What are you doing for CTE Month?

Posted on
Share on Google+Share on LinkedInShare on FacebookShare on RedditTweet about this on TwitterEmail this to someone

IT definitely falls under the career and technical education umbrella. CTE Month (February) is a great time to help CTE grow.For being located at the tail end of winter, in a time of year when most workers are grimly buckling down, pushing through, and happily daydreaming about the still-distant vacation season, February is practically littered with observances and commemorations, some festive and others more sober. There are three “major” U.S. holidays, Groundhog Day, Valentine’s Day, and Washington’s Birthday (colloquially called Presidents Day).

The United Nations observes World Interfaith Harmony Week Feb. 1-7, the United States observes Black History Month throughout February, countries around the world observe Safer Internet Day on Feb. 5, and the Catholic Church (along with numerous other Christian denominations) celebrates Fat Thursday, the final day of indulgence before Lent, usually sometime in February (Feb. 28 this year).

Even the information technology community indirectly celebrates February by participating in Career and Technical Education Month® activities. (“Career and Technical Education Month” and “CTE Month” are registered trademarks of the Association for Career & Technical Education.) The phrase “Career and Technical Education” covers a lot of bases, but information technology (IT) and computer science are generally included beneath its umbrella.

IT professionals are typically presumed to be lifelong learners, so even if it’s been a couple of decades since your last report card, CTE Month is still a time for all of us in IT to celebrate our own educational endeavors, as well as encourage the growth of IT and computer science education. If you’d like to play a part in either celebrating CTE or raising awarness of it, then here are five things to consider making some time for over the final weeks of February.

1) Get a Certification — It’s always a good time to certify, of course, but if you need a little extra motivation, or you want to radiate (or benefit from) a dash of overall esprit de corps, then get rolling on your next certification goal. Certification is a great way to continue investing in your career and stay abreast of technological growth and change.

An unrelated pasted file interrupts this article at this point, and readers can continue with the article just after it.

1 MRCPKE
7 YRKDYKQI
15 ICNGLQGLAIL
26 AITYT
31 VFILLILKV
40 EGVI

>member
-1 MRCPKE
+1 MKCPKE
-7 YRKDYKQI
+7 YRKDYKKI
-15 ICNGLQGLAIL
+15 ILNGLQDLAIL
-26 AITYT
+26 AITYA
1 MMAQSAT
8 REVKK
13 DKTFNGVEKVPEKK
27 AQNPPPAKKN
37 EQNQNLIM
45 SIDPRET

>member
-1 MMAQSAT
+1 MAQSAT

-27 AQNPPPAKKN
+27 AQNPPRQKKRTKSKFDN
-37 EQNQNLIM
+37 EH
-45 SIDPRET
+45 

2) Become a Mentor — The next generation of IT professionals is out there, moving up through the ranks of formal education and entering the global IT workforce. Those who have already found their footing in the professional IT community can do important work by, formally or informally, welcoming IT newcomers and encouraging students who have IT ambitions.

3) Volunteer Your Time — IT education programs at all levels of the public and private education system have opportunities for experienced professionals to step in and assist or inspire. You could be a tutor, participate in a career day, or even help establish an IT or computer science program at a school that doesn’t have one.

4) Donate — If you don’t have the time to help grow IT and computer science education programs, then there are probably plenty of ways that even a small cash donation could make a difference. You don’t even have to give money: Lots of recycling programs exist to either repair and refurbish old tech, or properly dispose of and sell off tech components, to benefit educational programs.

5) Directly Participate in Formal CTE Month Activities — The official CTE Month website can help out here. There are lots of ways to be involved and support the cause. If your career has benefited from a teacher or education program, then why not help to pass the torch to the next generation?

Share on Google+Share on LinkedInShare on FacebookShare on RedditTweet about this on TwitterEmail this to someone
CertMag Staff

ABOUT THE AUTHOR

Certification Magazine was launched in 1999 and remained in print until mid-2008. Publication was restarted on a quarterly basis in February 2014. Subscribe to CertMag here.

Posted in News|

Comment:

Leave a comment

Your email address will not be published. Required fields are marked *

You may use these HTML tags and attributes: <a href="" title=""> <abbr title=""> <acronym title=""> <b> <blockquote cite=""> <cite> <code> <del datetime=""> <em> <i> <q cite=""> <strike> <strong>